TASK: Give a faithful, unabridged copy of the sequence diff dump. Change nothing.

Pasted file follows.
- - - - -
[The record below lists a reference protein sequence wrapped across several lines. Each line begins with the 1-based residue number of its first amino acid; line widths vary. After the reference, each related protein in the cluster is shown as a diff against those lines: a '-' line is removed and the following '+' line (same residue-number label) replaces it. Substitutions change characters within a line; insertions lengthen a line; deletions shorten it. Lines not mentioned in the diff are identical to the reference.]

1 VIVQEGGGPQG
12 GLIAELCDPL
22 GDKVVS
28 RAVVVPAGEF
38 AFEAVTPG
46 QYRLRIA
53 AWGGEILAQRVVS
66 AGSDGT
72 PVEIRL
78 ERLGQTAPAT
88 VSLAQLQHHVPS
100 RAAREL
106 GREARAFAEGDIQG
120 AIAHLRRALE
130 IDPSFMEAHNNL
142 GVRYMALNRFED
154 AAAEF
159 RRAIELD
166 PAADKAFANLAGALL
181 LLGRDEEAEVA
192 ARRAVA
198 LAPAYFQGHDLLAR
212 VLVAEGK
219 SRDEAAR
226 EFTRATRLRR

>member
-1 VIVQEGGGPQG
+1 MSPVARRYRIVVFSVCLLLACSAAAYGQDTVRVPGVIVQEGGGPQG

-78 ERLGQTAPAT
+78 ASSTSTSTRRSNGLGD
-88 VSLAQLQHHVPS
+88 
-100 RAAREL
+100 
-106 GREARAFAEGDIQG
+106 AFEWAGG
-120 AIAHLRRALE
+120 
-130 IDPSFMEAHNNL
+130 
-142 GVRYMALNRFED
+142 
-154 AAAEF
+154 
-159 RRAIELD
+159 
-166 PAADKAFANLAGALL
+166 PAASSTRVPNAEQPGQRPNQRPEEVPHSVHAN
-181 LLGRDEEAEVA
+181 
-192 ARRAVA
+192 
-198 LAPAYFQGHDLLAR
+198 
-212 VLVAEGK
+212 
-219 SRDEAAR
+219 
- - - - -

[The record below lists a reference protein sequence wrapped across several lines. Each line begins with the 1-based residue number of its first amino acid; line widths vary. After the reference, each related protein in the cluster is shown as a diff against those lines: a '-' line is removed and the following '+' line (same residue-number label) replaces it. Substitutions change characters within a line; insertions lengthen a line; deletions shorten it. Lines not mentioned in the diff are identical to the reference.]

1 VIVQEGGGPQG
12 GLIAELCDPL
22 GDKVVS
28 RAVVVPAGEF
38 AFEAVTPG
46 QYRLRIA
53 AWGGEILAQRVVS
66 AGSDGT
72 PVEIRL
78 ERLGQTAPAT
88 VSLAQLQHHVPS
100 RAAREL
106 GREARAFAEGDIQG
120 AIAHLRRALE
130 IDPSFMEAHNNL
142 GVRYMALNRFED
154 AAAEF
159 RRAIELD
166 PAADKAFANLAGALL
181 LLGRDEEAEVA
192 ARRAVA
198 LAPAYFQGHDLLAR
212 VLVAEGK
219 SRDEAAR
226 EFTRATRLRR

>member
-1 VIVQEGGGPQG
+1 MSPVARRYRIVVFSVCLLLACSAAAYGQDTVRVPGVIVQEGGGPQG

-78 ERLGQTAPAT
+78 ASSTSTSTRRSNGLGD
-88 VSLAQLQHHVPS
+88 
-100 RAAREL
+100 
-106 GREARAFAEGDIQG
+106 AFEWAGG
-120 AIAHLRRALE
+120 
-130 IDPSFMEAHNNL
+130 
-142 GVRYMALNRFED
+142 
-154 AAAEF
+154 
-159 RRAIELD
+159 
-166 PAADKAFANLAGALL
+166 PAASSTRVPNAEQPGQRPNQRPEEVPHSVHAN
-181 LLGRDEEAEVA
+181 
-192 ARRAVA
+192 
-198 LAPAYFQGHDLLAR
+198 
-212 VLVAEGK
+212 
-219 SRDEAAR
+219 